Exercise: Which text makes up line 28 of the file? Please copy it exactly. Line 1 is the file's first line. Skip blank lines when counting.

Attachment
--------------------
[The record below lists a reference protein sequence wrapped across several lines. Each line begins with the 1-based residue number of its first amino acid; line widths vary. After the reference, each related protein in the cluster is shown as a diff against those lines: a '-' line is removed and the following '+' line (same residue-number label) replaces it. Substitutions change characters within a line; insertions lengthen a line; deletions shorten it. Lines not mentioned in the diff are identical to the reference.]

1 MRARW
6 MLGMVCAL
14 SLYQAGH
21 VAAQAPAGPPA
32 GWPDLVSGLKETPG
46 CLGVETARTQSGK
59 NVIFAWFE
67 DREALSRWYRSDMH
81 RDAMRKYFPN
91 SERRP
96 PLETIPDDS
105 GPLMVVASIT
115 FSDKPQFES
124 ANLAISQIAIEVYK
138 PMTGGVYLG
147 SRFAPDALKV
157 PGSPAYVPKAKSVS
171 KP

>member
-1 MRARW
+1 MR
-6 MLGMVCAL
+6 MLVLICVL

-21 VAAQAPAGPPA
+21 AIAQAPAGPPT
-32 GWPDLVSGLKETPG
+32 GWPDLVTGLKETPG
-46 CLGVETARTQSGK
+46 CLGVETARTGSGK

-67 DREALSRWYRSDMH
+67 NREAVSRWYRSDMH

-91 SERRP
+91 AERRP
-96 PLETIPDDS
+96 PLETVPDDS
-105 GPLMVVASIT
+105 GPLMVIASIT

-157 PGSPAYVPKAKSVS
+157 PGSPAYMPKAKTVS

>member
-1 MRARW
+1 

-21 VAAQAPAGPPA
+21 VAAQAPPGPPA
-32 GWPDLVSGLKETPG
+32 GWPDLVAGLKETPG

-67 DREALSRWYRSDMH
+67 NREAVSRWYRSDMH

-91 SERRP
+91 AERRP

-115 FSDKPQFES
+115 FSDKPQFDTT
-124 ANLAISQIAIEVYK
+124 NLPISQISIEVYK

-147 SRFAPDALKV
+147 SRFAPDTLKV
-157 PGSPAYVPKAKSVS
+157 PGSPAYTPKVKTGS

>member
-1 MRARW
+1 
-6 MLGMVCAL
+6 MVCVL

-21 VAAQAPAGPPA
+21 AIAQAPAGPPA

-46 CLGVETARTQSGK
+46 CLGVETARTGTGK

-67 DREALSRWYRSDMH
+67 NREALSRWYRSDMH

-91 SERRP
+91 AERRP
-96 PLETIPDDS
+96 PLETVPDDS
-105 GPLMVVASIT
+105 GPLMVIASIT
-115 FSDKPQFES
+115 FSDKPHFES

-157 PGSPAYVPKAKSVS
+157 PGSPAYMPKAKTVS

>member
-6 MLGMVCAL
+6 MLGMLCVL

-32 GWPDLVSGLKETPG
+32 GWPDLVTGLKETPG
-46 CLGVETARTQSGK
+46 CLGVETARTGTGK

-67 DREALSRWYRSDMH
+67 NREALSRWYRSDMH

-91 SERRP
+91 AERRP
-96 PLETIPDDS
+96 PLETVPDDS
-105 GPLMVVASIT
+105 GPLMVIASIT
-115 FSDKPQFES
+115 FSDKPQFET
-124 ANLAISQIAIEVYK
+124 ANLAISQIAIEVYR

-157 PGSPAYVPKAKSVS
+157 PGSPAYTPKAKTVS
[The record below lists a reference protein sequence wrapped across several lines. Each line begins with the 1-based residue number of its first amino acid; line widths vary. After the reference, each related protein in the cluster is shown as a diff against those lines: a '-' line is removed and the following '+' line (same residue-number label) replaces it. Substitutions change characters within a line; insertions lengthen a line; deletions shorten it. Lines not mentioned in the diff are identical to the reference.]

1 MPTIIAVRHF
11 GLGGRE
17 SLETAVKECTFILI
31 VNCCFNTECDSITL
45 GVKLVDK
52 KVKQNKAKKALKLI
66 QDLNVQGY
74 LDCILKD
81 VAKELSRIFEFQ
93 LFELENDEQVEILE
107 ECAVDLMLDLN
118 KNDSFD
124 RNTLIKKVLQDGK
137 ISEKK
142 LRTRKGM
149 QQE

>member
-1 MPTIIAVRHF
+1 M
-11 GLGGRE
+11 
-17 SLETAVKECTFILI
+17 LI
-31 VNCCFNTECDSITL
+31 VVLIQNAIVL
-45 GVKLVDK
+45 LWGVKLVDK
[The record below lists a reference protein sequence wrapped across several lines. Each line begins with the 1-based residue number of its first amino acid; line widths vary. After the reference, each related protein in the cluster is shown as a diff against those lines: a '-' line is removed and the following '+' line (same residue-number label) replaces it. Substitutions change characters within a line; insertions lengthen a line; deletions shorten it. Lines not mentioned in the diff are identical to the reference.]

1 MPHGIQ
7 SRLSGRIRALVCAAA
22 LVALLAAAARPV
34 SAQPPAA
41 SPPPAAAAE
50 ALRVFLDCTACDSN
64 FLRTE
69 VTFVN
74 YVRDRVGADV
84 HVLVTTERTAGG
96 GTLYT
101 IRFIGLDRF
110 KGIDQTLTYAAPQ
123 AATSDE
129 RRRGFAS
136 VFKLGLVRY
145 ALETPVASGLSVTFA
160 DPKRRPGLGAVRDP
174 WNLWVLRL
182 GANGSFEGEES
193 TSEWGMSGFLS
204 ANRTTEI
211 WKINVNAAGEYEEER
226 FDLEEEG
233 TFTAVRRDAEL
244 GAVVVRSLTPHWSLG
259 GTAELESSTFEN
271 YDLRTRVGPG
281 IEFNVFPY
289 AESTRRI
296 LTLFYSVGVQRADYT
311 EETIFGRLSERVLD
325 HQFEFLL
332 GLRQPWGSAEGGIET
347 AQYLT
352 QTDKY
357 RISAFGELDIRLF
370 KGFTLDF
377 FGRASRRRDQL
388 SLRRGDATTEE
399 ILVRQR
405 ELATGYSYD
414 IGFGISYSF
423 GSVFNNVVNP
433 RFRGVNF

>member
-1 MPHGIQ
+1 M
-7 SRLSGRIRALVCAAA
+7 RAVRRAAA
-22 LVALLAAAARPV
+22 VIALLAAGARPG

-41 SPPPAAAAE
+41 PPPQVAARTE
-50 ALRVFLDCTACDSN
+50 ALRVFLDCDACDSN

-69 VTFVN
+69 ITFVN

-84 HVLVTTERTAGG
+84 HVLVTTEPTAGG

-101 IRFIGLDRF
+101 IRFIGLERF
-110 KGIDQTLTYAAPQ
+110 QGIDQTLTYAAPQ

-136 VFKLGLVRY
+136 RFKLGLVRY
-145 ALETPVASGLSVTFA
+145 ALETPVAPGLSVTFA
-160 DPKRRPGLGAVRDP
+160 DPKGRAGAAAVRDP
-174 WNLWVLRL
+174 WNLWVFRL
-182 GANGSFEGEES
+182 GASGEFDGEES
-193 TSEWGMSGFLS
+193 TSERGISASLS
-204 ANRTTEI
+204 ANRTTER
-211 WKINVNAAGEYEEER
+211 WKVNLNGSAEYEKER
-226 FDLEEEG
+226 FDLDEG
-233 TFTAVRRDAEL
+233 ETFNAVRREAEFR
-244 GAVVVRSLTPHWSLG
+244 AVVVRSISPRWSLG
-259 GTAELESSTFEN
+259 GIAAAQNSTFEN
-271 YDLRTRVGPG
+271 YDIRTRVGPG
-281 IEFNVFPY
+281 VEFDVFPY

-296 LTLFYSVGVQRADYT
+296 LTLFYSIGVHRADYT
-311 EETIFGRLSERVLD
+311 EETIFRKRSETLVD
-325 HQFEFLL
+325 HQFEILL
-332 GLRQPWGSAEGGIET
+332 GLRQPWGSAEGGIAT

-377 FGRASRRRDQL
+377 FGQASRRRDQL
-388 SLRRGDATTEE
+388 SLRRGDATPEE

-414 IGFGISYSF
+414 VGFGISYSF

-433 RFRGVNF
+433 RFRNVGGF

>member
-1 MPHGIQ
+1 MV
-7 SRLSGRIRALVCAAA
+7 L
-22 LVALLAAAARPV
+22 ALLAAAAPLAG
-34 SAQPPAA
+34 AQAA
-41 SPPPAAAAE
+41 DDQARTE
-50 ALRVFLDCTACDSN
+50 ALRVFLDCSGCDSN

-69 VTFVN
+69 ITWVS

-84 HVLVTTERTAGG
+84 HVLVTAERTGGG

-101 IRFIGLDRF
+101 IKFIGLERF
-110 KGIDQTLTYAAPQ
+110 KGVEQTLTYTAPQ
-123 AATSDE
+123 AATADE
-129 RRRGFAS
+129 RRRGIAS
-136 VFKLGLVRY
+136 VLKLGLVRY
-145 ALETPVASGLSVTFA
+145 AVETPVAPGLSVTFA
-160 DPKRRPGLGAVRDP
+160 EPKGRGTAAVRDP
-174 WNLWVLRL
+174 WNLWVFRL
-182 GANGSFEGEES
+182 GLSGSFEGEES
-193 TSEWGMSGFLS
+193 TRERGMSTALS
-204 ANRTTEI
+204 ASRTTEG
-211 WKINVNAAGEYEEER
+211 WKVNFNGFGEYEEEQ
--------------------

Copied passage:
+32 GWPDLVTGLKETPG